Red London buses, the bumbling Brit and the over-zealous American, and endless messages of goodwill and cheer: Christmas movies are often guilty of presenting a very one-note image of the festive period.
In fact, the genre is so rigidly defined, throngs of people light up social media each year to argue how Die Hard cannot possibly a Christmas film, even though it’s set at Christmas – presumably because it isn’t filled with festive clichés.
Perhaps audiences have Hollywood to blame for establishing a genre that feels like it relies so heavily on stereotypes. “It’s funny rewatching a couple of Christmas films and reminding myself about them,” says Isibeal Ballance, TV producer who worked with writer-director Mark Gatiss on subversive Christmas drama The Dead Room.
“The characters are always stereotypical. More so than any other time of year, these films lack nuance and get straight down to the point – the story of a character’s redemption.”
Whether Love Actually, Miracle On 34th Street, The Holiday or even Scrooge, characters in the most famous Christmas films appear to play into Isibeal’s argument. Over here in the UK, we’re often awkward, miserable or earnest, and over in the States, hugely vivacious, positive and romantic.
“I think it is amazing how little people in America know about the UK and how little people in the UK know about the USA,” adds Douglas Mackinnon, director of Doctor Who Christmas special Husbands of River Song and Sherlock special The Abominable Bride.
He recalls one memorable instance: “I had a shoot that started on Buckingham Palace and an American exec asked what ‘that old building’ was. So I’m not surprised that the stereotypes come out very quickly!”
Paddington, for one, is guilty of “ruthless use of red buses,” says Douglas, who believes the British accent often attempted by Americans in Christmas films is “inevitably a posh accent, often based on not-too intensive research by listening to old interviews with Diana or Charles, or by watching The Crown.”
What do English actors do? They’ll likely copy Sean Connery’s accent if they’re playing a Scottish character, and other actors will turn to Dick Van Dyke if they need to play British, he suspects.
Of course, there’s a comforting familiarity about certain stereotypes. “Great writing doesn’t head for cliché, but the complication is that often a story can start in a familiar place to let the audience in,” explains Douglas. “The problems start if you also finish in a familiar place.”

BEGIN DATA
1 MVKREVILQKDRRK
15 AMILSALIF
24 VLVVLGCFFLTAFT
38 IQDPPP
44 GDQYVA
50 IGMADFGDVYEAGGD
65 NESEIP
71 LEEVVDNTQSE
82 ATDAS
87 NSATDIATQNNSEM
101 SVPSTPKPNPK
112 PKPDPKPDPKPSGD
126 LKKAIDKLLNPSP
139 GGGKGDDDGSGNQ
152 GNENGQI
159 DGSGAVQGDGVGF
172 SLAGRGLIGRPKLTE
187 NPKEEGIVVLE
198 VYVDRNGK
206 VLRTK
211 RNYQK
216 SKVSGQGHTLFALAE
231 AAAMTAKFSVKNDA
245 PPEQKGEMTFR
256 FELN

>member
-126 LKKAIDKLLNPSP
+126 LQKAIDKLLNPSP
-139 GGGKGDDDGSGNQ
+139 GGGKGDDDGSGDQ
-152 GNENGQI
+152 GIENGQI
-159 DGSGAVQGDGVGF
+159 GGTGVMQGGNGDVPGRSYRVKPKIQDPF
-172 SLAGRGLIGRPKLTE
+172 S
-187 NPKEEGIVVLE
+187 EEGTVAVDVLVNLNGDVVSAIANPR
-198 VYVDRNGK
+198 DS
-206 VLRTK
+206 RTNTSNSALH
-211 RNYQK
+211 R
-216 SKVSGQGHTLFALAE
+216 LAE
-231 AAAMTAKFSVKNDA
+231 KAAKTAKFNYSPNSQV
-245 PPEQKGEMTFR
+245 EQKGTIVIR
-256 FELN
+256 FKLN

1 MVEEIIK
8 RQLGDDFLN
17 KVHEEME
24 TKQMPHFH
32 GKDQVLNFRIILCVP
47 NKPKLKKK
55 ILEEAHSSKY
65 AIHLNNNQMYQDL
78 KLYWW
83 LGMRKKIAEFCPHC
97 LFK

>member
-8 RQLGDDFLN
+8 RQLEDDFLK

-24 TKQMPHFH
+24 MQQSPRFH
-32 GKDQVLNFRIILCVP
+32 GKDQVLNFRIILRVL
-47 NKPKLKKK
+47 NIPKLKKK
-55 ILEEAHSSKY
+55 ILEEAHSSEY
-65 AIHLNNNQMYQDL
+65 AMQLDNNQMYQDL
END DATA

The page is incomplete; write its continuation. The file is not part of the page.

Not all Christmas shows follow this cookie-cutter approach. The Dead Room is a clever example of how we can rethink Christmas drama while avoiding cliché: set in an old radio building, haunting shots show a crumbling studio, as an older man relives trauma from his past. It is perhaps inspired by Dickens’ A Christmas Carol, but the feel is grittier, more modern and more realistic, as an older man recounts trauma from his past.
Die Hard is perhaps the most famous example of a Hollywood Christmas blockbuster subverting expectations of the genre. Bob Clark’s thriller Black Christmas about a killer who is never caught – hardly the fairytale ending – is unusual too, much like Shane Black’s Kiss Kiss Bang Bang: another example of a properly dark, unusually witty Christmas film.
In the psychological horror Better Watch Out, stereotypes about Christmas are manipulated to trick the viewer into thinking they are in familiar territory. “Our goal was to get audiences comfortable, yawning, ‘I’ve seen this before...,’” Chris Peckover, director, tells HuffPost UK.
“So when the turn came it would be utterly upheaving. And then to drive the knife in, we continued with the holiday stereotypes ― characters wearing ugly Christmas sweaters, serving hot cocoa to the carollers ― to create a disturbing juxtaposition with the unfolding events. It’s the very nature of stereotypes as lazy and familiar that we harnessed.”
Due to the pandemic, this year’s crop of Christmas films is minimal: but while Holidate starring Emma Roberts and The Princess Switch: Switched Again with Vanessa Hudgens appear more on familiar territory, Netflix’s major seasonal release Jingle Jangle stylistically switches things up.
Sure, it plays on some Christmas cliches: there’s a toymaker at the heart of the plot and it’s set on the snow-laden cobbled streets of Victorian England, but the way director David E. Talbert has fused African prints, hairstyles, music and dance with the classic Dickensian Christmas movie aesthetic stretches the genre excitingly toward pastures new.